BCS internship program changes futures
It might be unusual for a typical high school student to intern at a news organization, but at the Brooklyn School for Collaborative Studies, it is a regular part of their curriculum.
Maritza Medina interned at NY1, which is not unusual, but because she did it as a high school student, her application really stood out.
“When I applied to college, it always came up in interviews,” said Medina, who graduated in 2012 and is now attending Cornell on a full scholarship. “They weren’t used to seeing that kind of a job from high school students. It certainly looked better on an application than Subway, and it shows that you are trying to get out there.”
The Red Hook public school held its Internship Program Model Job Fair, designed to help the kids help each other prepare for college and the job market, on Friday morning.
“They’re handing down the torch of professionalism even though they are still students,” said Jacques Hoffmann, the director of internships at BCS. “It challenges young people, it creates a lot of cold feet and puts them in uncomfortable situations, but they come out ahead and really enjoy it.”
The program began in the fall of 2007. It is designed to get high school students internships that they normally aren’t even considered for. Juniors interview sophomores in a mock job fair, in which business professionals observed and evaluated them.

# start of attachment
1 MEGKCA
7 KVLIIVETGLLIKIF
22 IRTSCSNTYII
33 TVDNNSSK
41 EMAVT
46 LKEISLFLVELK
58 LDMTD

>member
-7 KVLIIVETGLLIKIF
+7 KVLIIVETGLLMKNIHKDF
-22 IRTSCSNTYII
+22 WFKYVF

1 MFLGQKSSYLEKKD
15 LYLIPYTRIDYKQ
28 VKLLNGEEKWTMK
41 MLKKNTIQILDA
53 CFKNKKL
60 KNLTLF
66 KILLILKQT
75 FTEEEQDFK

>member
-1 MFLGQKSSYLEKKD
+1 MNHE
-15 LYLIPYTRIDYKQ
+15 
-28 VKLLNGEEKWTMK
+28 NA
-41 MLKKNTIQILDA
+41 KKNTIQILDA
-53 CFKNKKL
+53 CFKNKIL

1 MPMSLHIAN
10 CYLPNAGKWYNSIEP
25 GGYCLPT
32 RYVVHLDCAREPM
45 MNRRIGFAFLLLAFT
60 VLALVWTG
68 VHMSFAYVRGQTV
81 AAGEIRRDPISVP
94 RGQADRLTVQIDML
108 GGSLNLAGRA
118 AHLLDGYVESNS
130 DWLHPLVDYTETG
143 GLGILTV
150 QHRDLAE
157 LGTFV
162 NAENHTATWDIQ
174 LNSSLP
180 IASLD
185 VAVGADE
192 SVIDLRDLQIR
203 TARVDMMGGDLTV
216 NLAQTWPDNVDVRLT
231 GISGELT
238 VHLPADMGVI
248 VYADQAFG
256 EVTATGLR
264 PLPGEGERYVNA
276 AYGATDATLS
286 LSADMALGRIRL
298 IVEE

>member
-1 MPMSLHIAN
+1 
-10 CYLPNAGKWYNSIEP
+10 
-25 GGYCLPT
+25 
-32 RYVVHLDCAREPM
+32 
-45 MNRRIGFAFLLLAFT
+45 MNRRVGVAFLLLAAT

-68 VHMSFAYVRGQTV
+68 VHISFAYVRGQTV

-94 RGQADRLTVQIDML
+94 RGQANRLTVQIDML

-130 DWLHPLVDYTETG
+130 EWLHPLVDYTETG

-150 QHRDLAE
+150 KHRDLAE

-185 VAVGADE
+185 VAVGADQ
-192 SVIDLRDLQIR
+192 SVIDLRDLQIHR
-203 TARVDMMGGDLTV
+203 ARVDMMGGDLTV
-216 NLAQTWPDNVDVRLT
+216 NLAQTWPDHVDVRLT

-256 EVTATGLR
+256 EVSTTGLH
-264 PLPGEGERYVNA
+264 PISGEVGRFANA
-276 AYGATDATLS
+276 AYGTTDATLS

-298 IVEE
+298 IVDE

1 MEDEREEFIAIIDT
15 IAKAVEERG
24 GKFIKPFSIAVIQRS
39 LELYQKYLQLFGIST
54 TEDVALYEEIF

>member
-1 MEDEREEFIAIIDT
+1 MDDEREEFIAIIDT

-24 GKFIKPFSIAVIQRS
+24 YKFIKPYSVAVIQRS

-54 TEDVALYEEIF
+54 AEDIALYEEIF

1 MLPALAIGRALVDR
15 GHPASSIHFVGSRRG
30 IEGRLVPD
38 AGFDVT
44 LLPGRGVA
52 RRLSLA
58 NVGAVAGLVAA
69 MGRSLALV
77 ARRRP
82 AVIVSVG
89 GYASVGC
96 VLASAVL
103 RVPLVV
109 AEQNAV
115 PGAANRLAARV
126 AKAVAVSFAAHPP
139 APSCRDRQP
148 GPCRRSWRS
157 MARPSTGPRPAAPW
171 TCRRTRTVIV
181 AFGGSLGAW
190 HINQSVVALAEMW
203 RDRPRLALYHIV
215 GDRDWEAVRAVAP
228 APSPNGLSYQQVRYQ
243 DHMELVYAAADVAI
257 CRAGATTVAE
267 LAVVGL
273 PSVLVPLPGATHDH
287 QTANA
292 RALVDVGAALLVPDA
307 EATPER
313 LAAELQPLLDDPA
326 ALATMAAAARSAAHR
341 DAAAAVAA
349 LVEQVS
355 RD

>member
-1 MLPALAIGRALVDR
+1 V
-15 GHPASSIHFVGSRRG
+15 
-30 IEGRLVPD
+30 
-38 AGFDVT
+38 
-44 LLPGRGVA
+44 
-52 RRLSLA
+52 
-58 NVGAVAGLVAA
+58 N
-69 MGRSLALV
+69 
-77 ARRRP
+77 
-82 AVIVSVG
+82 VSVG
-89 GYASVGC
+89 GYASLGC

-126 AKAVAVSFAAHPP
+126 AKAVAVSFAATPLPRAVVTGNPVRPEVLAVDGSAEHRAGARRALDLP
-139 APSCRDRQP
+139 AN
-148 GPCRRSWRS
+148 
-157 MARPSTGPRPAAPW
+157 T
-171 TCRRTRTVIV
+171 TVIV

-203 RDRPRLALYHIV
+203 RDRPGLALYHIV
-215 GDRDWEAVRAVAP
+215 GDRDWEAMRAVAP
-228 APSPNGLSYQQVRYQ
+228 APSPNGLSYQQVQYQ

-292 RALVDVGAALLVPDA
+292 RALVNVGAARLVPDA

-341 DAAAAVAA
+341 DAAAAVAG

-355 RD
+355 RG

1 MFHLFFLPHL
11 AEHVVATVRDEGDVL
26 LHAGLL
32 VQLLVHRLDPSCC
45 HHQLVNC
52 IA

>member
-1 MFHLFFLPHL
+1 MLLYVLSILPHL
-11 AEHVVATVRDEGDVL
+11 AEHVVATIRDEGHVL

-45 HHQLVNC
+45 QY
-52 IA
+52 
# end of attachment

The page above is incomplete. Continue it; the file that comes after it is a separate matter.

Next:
“Since you are interviewing with somebody that is your peer, you feel like they are not going to penalize you for doing something wrong,” said sophomore Amari Dumas. “Instead, they are going to guide you and help you be prepared for what you need to do for the real thing.”
Businesses that have participated in the program have found it especially rewarding. Dr. Stuart Friedman, an optometrist at the Heights Vision Center, participated in the program and now donates eyeglasses to students at the school.
Vincent Alfieri, the New York managing partner of the law firm of Bryan Cave, also took part in the program and has since established an annual scholarship of $25,000 for BCS seniors.
“Each student demonstrated a remarkable dedication to academic excellence and commitment to higher education which is a testament to the terrific program at BCS,” Alfieri said.
The success of the program has been almost undeniable. Out of 700 students at the school, 70 percent are from families living below the federal poverty level. Yet, they have managed a graduation rate of 90 percent, 100 percent of its 2013 graduating class was accepted to college, and 53 percent gained full scholarships to private colleges.
In order to graduate from the school, students need 70 hours of work experience over the course of a semester in a business, nonprofit or government agency.
Students that excel in the program are hired as part of group called the Student Employment Initiative. It’s a program that acts as an in-house employment agency, where students help other students secure summer jobs. Last year, 63 percent of the school’s juniors were able to get summer jobs through the initiative, which is more than double the national average of 29 percent.
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